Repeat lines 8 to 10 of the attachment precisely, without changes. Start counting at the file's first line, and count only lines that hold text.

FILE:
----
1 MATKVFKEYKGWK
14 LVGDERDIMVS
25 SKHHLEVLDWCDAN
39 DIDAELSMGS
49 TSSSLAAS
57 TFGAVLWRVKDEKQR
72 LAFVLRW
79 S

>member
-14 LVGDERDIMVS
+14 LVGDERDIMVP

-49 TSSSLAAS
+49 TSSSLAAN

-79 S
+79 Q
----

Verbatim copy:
79 S

>member
-14 LVGDERDIMVS